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The low down on Short Chain Fatty Acids

Updated: Nov 22, 2022

Short Chain Fatty Acids (SCFAs) are a vital nutrient for intestinal health.

They are the dominant energy source for the large intestine, support healthy gut microbes, repair leaky gut, improve digestion and can decrease pain associated with Irritable Bowel Syndrome (IBS).


What are SCFAs?

Short-chain fatty acids are produced by fermentation of mainly undigested dietary carbohydrates (dietary fibre and resistance starch) by gut bacteria.


There are 3 main types of SCFAs

  • Acetate

  • Propionate

  • Butyrate

The type of fibre you consume produces a different mix of these SCFAs. The key is to eat a wide variety of different prebiotic fibres.


Benefits of short-chain fatty acids include:.

  • Restores the balance between healthy bacteria and inflammatory bacteria.

  • Prevent the growth of pathogenic bacteria.

  • Glucose homeostasis.

  • Improves intestinal permeability ‘leaky gut’.

  • Immune modulation.

  • Appetite regulation.

  • Reduce the risk of colonic cancer.

  • Studies suggest that SCFAs have an important role in the prevention and treatment of obesity-associated insulin resistance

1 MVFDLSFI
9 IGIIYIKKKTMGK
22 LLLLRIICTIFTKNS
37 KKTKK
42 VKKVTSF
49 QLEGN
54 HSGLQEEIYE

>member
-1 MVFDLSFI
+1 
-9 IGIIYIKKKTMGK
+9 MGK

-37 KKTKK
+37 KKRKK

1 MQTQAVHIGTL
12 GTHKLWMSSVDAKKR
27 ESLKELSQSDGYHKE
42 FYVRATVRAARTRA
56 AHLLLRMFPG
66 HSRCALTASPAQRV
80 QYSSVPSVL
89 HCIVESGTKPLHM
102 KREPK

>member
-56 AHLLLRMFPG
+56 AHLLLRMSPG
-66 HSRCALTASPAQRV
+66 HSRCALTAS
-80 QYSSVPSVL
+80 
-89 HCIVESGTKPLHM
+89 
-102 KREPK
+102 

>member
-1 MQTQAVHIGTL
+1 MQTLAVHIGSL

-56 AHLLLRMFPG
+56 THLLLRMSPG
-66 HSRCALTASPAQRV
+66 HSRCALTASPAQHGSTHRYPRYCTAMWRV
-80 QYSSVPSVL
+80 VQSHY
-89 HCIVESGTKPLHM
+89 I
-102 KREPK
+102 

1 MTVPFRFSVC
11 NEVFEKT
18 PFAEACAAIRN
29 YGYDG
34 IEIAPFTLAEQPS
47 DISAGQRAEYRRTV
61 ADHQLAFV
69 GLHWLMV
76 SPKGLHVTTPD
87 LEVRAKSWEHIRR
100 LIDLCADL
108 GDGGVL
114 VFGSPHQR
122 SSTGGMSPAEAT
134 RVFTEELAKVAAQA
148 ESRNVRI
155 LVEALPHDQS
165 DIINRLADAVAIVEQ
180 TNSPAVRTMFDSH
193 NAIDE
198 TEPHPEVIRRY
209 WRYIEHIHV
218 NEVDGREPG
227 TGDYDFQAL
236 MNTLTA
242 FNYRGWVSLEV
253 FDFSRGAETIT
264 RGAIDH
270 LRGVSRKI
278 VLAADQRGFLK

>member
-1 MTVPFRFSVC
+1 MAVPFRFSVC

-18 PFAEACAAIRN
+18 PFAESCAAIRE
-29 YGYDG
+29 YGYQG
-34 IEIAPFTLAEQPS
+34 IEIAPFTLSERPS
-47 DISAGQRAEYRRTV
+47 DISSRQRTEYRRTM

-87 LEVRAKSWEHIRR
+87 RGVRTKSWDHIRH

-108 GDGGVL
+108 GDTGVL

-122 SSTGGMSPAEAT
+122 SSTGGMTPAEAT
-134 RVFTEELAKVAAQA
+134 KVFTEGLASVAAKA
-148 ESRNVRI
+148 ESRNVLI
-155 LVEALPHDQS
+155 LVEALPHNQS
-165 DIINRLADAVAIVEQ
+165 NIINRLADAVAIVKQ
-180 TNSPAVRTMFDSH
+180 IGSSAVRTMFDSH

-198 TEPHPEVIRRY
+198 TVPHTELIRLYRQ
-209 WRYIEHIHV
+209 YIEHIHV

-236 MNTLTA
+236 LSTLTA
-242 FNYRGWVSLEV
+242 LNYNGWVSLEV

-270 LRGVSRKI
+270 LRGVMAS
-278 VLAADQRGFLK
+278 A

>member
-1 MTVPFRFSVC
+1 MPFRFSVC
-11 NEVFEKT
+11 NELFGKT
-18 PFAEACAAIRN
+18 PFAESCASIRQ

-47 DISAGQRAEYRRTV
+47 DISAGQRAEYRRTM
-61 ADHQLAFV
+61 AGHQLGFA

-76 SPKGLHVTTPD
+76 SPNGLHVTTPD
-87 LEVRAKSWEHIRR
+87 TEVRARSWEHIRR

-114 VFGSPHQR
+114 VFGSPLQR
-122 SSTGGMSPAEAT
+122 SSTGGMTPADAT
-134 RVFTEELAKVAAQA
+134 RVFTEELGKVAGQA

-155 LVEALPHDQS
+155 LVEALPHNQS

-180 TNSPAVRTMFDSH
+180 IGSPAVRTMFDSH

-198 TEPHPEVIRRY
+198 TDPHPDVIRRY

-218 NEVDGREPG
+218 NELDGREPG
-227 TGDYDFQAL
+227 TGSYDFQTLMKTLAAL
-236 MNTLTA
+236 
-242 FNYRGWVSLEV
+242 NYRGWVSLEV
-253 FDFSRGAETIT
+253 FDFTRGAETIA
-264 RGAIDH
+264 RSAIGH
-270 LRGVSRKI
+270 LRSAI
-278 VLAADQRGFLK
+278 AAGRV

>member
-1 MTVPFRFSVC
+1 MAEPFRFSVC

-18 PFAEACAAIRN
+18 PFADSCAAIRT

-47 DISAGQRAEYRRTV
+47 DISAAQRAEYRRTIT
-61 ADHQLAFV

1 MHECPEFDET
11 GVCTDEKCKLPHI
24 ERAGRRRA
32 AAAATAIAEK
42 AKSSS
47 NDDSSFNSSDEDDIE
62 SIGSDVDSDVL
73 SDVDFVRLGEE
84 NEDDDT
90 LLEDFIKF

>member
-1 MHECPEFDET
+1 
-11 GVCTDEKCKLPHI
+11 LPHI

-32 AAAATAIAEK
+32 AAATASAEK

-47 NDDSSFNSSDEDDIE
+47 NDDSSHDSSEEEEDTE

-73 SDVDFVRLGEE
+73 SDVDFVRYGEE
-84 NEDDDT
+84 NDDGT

Probiotics and Prebiotics

Both ‘biotics' support good digestive health by building and maintaining a healthy abundance of bacteria.

A diverse and robust microbiome supports healthy digestion, gut and immune function, brain and mental health, and vitamin synthesis – with powerful positive effects extending to your entire body.


Probiotics are live bacteria found naturally in the gut and can be increased by consuming probiotic-rich foods.


Probiotic-rich foods include natural yoghurt, kefir, kombucha, sauerkraut, pickles, miso, tempeh, kimchi, sourdough bread (the real stuff), and fermented cheese.

Probiotics need support from prebiotics to work effectively.

Prebiotics are the fuel for probiotics so they can flourish and diversify.



Prebiotic foods:

  • Fibre: Vegetables, fruit, whole grains and flaxseeds. Most soluble fibre is prebiotic. Though insoluble fibre also has many benefits.

  • Resistant starch is not technically fibre but behaves like it, as it is also fermented by our gut bugs. Resistant starch is a prebiotic found in oats, rice, legumes, white beans, cashews, bananas, cooked and cooled potatoes.

  • Polyphenols are antioxidant compounds found in certain foods. Whilst they don’t produce SCFAs like fibre, they do have a positive health effect. Polyphenols are found in blueberries, strawberries, peach, plum, grapeseed extract, cranberry extract, resveratrol, cocoa, green and black tea.

If you'd like to book a Naturopathic consult to improve your digestion and gut health, bookings can be made online at www.casuarinaholisitchealthcom.au


Have a great day

Jules x


Bibliography

  1. Bulsiewica, W (20222) Fiber Fueled. Avery Publishing Group.

  2. Silva, Y.P, et al. The role of short-chain fatty acids from but microbiota in gut-brain connection. Frontiers in Endocrinology. available at https://www.frontiersin.org/articles/10.3389/fendo.2020.00025/full



Casuarina Holistic Health is conveniently located on the Tweed Coast, South of the Gold Coast.

Naturopathic consultations can either be in the clinic or via Zoom or phone consults.


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